#1. Pay a fair price: Some people say watch the pennies and the pounds look after themselves. Whilst I agree that monitoring business expenses is important, I don’t believe that pushing suppliers into the ground is in your best interest. Not only could you use this negotiation time to meet new clients and make more money, you should also want your suppliers to be successful.
#2. Define success: Everybody talks about success like they know what ‘success’ is. I am always looking to align myself with suppliers, clients, staff and business partners so we all share the same vision of success. I hear many people talk about a: ‘Successful Exit’, but when I ask what this is, they say something very generic like “Errr I don’t know… Maybe 1-5 million in value”. What is even more alarming is when you ask their business partner and they have a completely different number. Defining success, will mean you are really able to focus on the goal of making everyone successful.
#3. Be as accountable for failure as you would be for success: I truly believe that you can’t accept the credit, if you won’t accept the blame. I see this so much in sales people. When we win a deal we say it was because of our strategy and how well we presented, but when we lose the deal we say it was due to market conditions, the time of the year or anything else that shifts the attention away from us. Just say “I lost the deal and it’s my fault”. This may be due to the market conditions, but it admits that you didn’t take that into account when making your proposal.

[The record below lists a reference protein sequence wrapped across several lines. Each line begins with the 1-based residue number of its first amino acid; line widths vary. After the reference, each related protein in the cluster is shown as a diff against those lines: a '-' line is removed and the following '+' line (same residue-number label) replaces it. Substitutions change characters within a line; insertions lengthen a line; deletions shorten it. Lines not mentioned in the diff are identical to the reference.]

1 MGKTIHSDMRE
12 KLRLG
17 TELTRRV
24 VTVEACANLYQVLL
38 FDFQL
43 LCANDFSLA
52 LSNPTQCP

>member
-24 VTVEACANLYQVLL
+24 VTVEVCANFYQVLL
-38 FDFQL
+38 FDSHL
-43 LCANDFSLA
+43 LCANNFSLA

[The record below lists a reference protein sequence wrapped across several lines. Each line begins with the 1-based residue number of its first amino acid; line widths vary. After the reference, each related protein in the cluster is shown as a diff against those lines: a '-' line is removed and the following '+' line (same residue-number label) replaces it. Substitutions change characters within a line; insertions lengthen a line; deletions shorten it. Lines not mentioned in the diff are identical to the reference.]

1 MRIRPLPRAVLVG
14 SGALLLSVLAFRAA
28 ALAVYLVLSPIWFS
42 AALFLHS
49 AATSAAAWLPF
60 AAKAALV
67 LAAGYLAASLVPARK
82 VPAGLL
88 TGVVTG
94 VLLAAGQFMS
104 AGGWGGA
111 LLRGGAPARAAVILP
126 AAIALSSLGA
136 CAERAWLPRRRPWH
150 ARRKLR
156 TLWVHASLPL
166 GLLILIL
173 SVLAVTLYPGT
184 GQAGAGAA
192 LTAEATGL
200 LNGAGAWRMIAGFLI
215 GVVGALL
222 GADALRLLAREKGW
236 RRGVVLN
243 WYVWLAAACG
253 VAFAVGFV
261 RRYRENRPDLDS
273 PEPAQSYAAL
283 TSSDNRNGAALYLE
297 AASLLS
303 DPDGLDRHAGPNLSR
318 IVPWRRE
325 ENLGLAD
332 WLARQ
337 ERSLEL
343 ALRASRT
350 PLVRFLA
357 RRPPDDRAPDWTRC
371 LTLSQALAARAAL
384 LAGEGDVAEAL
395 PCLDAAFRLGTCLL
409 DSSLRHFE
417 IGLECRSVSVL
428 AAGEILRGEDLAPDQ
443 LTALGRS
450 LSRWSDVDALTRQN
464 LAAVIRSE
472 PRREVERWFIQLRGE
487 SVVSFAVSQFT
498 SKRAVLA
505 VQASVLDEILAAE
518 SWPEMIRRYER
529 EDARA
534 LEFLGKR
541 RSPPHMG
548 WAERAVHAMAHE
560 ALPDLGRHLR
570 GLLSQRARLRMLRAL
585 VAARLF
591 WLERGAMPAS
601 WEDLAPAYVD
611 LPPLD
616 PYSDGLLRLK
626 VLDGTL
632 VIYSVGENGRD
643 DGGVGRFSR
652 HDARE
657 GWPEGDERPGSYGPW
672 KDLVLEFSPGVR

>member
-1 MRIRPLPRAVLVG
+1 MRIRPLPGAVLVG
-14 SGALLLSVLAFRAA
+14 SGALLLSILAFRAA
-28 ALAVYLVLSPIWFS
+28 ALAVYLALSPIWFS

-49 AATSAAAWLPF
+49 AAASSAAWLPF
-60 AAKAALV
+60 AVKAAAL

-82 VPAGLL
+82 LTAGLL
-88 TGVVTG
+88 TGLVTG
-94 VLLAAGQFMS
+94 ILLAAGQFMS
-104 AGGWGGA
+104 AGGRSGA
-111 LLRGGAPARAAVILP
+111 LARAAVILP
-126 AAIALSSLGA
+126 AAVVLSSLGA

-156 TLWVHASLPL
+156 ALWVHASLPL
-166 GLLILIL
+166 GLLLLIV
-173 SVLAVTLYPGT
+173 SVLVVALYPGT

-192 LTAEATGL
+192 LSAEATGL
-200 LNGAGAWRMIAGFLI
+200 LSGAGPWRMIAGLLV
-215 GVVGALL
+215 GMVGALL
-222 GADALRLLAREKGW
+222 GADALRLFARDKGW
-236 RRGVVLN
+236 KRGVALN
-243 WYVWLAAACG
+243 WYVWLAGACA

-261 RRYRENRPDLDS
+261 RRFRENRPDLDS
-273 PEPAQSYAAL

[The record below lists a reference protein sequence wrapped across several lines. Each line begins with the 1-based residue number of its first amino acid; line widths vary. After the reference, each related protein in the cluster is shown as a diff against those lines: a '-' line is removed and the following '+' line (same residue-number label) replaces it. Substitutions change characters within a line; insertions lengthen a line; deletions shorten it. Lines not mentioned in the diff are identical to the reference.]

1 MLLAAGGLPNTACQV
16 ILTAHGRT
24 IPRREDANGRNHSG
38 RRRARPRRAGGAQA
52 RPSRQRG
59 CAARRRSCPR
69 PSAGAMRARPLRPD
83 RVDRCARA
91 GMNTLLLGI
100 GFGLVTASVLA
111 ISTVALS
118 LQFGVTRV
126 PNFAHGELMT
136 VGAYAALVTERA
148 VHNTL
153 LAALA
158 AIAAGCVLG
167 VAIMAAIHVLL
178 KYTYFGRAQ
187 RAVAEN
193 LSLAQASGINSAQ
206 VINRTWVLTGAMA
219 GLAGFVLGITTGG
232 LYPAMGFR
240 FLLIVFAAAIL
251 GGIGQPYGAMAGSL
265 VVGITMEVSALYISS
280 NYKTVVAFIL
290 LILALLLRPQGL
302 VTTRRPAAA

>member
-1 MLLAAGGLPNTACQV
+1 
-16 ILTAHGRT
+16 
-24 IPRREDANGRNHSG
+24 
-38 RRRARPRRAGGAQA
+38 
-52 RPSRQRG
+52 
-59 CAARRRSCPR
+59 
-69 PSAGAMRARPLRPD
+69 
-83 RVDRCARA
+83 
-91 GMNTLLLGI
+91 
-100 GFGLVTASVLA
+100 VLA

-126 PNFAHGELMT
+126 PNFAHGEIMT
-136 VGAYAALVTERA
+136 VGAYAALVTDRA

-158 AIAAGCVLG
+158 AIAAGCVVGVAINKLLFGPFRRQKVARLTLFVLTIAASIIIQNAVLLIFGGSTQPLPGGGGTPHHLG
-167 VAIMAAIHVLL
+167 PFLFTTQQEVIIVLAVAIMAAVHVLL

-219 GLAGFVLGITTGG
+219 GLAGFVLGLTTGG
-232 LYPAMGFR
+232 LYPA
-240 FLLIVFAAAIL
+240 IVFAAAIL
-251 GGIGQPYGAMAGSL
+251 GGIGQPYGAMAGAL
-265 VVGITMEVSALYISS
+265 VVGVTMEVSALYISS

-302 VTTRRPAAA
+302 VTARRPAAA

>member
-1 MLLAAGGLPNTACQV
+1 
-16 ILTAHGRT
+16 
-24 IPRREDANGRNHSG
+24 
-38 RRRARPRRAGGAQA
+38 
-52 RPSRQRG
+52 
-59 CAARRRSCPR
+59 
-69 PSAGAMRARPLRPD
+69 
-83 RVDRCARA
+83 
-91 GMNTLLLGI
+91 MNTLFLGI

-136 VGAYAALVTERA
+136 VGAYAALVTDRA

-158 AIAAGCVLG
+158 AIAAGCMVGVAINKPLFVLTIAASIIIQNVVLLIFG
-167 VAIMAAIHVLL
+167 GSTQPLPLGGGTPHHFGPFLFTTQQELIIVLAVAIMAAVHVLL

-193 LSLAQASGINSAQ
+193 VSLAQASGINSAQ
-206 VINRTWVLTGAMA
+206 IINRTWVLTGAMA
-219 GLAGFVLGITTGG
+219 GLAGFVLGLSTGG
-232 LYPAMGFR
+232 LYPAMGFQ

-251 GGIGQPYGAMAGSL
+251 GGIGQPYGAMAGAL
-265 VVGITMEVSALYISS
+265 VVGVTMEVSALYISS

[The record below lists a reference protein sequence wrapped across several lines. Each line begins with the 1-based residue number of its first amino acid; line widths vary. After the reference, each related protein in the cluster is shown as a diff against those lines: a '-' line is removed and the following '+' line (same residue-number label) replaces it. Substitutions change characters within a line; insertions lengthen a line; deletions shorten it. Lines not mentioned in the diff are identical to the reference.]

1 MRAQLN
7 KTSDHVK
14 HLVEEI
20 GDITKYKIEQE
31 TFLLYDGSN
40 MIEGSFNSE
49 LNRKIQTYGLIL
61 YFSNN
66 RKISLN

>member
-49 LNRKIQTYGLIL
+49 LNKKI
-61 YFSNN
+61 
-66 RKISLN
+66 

#4. Don’t always be looking to make ‘a cut’. As you progress through your business life, there will be opportunities to make ‘a cut’ here and there. This could be that a client needs design services and you have a friend you could sub-contract it out to. Unless you are a design agency, then just pass on the lead and introduce two people who can do business together. Focus on what you do and you will make money. Spend your life looking to skim others and it’s likely you will lose focus.
#5. Maintain integrity: In order for long term success, you need to play the long game. Without building credibility and integrity, you will struggle to see long term success. People need to remember that you were the person who did what they said they would do, and not the person who just said yes in order to ‘get the business’. A huge amount of the business I have done over the years is from recommendation. People won’t recommend people easily as they won’t want things to come back on then if things don’t work out.
#5.5. Get a cat: There will be times where you just need someone to listen without them giving an opinion. Cats are best for this in my experience!